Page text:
We live in a world in which new strains of infectious diseases are routinely discovered. Antibiotics are often used to combat illnesses caused by bacteria, but symptoms resulting from viral infections cannot be treated with the same drugs.
What does all this mean for a pet owner? For starters, it’s important to know that people can get very sick from direct exposure to an animal’s secretions or via the air. When an illness is passed between species, it’s known as a zoonotic disease. Of the 1,415 viruses, bacteria, fungi, and parasites that infect people, more than half are zoonotic.
A zoonotic disease can be very difficult, even scary, to get a handle on. Dogs, cats, birds, rodents, rabbits, pigs, cattle, horses, and other wild animals have the potential to spread disease to us. Luckily, with good hygiene, proper sanitation, and veterinary care, most zoonotic diseases are not found in the United States.
Mosquitoes and ticks are also notorious for spreading zoonotic diseases, such as Lyme disease, malaria, West Nile virus, and Rocky Mountain spotted fever.
Most at Risk
Some people are at heightened risk of contracting a zoonotic disease. We all must do our part to protect:
- Kids under the age of five years old
- Adults 65 years and older
- Expectant mothers
- Individuals with a weakened immune system
Places known to harbor zoonotic diseases include farms, fairgrounds, petting zoos, and any natural setting, such as a trail in the woods or even the beach.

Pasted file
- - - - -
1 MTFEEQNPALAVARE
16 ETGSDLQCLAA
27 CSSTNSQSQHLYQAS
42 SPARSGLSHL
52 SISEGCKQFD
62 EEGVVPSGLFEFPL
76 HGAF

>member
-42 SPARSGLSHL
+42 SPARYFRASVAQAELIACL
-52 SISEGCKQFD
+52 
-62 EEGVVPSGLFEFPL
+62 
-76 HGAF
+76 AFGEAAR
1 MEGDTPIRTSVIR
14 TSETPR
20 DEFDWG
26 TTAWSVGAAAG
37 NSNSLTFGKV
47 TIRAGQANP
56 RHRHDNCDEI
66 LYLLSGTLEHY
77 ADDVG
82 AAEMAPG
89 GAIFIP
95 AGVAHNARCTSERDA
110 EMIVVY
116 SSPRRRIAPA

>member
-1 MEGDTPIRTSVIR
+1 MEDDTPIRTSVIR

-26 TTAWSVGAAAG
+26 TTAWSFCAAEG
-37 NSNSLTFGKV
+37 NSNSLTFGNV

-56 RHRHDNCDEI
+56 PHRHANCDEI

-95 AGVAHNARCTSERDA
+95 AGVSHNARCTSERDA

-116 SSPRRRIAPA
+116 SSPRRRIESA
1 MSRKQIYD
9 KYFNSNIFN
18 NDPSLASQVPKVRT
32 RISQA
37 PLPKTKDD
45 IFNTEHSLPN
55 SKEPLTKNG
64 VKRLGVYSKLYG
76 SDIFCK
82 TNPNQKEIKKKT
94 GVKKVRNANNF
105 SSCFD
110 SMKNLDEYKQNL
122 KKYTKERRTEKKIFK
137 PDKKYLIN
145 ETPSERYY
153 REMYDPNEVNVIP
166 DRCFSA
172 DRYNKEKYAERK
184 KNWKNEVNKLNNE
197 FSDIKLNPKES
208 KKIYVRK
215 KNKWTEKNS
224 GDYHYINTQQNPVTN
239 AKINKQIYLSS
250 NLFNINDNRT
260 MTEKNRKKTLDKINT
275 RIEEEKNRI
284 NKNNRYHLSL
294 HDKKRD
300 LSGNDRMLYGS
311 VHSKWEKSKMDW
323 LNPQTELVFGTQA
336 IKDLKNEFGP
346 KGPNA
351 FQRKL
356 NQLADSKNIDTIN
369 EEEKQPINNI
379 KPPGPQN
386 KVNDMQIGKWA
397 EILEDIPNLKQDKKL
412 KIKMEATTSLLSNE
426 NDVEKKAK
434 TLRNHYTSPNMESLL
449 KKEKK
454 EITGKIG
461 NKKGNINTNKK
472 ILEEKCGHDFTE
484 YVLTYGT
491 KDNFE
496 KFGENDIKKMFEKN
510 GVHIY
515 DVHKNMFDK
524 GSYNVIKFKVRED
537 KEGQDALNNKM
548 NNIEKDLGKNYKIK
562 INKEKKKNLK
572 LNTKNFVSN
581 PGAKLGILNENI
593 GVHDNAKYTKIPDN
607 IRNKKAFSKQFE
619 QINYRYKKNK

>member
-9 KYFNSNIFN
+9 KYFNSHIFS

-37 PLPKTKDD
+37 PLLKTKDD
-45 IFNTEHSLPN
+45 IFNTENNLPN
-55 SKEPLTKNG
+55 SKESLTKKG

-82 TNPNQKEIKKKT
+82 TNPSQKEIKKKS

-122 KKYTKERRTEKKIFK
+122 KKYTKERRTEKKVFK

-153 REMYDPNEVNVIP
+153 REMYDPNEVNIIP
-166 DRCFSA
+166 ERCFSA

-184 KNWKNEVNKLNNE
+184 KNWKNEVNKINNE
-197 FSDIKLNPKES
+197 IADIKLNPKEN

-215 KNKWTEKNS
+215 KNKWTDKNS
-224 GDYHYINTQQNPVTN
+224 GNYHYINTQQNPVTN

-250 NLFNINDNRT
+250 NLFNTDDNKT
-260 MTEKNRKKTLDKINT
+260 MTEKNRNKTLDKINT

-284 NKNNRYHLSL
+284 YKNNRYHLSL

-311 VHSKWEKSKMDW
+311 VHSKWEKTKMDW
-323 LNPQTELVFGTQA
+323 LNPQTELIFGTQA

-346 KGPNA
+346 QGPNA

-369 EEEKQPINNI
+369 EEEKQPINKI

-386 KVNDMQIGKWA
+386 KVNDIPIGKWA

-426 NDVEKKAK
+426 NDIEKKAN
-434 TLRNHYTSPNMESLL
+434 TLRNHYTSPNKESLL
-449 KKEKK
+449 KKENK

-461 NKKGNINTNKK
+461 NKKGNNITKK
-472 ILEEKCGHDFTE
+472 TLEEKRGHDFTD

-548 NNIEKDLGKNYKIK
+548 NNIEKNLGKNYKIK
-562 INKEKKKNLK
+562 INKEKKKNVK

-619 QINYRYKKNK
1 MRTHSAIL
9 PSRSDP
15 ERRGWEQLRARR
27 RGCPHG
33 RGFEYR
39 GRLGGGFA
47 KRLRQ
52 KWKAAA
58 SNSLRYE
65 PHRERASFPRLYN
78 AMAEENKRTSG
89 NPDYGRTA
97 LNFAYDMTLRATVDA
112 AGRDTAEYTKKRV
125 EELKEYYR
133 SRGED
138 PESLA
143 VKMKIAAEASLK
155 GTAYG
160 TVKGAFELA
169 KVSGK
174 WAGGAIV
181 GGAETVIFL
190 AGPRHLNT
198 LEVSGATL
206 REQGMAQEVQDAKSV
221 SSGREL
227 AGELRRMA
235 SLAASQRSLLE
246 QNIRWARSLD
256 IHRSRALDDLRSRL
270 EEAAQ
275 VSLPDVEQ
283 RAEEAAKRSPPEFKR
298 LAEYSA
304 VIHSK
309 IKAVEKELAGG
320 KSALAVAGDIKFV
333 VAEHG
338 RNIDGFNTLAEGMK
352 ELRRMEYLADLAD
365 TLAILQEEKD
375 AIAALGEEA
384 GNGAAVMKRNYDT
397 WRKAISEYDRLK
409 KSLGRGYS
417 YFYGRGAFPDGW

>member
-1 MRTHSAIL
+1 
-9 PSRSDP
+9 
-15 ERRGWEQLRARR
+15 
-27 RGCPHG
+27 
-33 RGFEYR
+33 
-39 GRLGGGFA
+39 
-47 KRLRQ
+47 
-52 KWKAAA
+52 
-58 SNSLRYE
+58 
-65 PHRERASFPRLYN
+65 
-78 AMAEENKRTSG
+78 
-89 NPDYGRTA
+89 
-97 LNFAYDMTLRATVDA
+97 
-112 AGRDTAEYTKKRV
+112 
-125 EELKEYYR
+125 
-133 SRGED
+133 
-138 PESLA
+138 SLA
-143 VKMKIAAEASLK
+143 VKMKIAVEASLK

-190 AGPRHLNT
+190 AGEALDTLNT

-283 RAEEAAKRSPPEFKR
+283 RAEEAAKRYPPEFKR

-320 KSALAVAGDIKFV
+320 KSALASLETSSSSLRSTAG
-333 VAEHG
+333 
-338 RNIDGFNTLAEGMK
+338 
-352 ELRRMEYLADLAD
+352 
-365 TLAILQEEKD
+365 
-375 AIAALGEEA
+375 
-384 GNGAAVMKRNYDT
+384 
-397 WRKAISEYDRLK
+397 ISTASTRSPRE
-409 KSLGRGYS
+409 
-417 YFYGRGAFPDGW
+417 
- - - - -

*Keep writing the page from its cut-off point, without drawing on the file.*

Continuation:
Zoonotic Disease and Your Pet
Puppies and kittens are routinely screened and treated for roundworms, which are a zoonotic parasite. Pets can also carry and infect others with the following types of zoonosis:
- Ringworm, hookworm, tapeworm
- Cat scratch fever
- Sarcoptic mange or scabies (hedgehogs)
- Salmonella (from reptiles)
- Salmonellosis (from ferrets)
Protect Your Family
While your chances of getting sick from your pet are not necessarily high, there are ways you can protect your pet and your family from a terrible diagnosis:
- Keep up your pet’s necessary vaccinations.
- Maintain year-round parasite prevention.
- Schedule annual wellness exams.
- Pick up your pet’s feces immediately, and do not allow your pet to eat the waste of another animal.
- Model good hygiene for your family via thorough hand washing.
- Clean and replace pet bedding routinely.
- Wear gloves while digging in the soil or handling standing water.
- Disinfect any open cuts, scrapes, or wounds, and keep injuries covered.
- Discourage your pet from licking faces or mouths.
- Keep your pet safe from feral or wild animals.
- Prohibit your pet from drinking any stagnant water.
Pound of Cure
In addition to cats and dogs, we see exotic pets, birds, and pocket pets. As with any illness, a zoonotic disease is easier and less costly to treat when detected early, so please let us know if you notice any changes in your pet’s eating, drinking, sleeping, or elimination behaviors.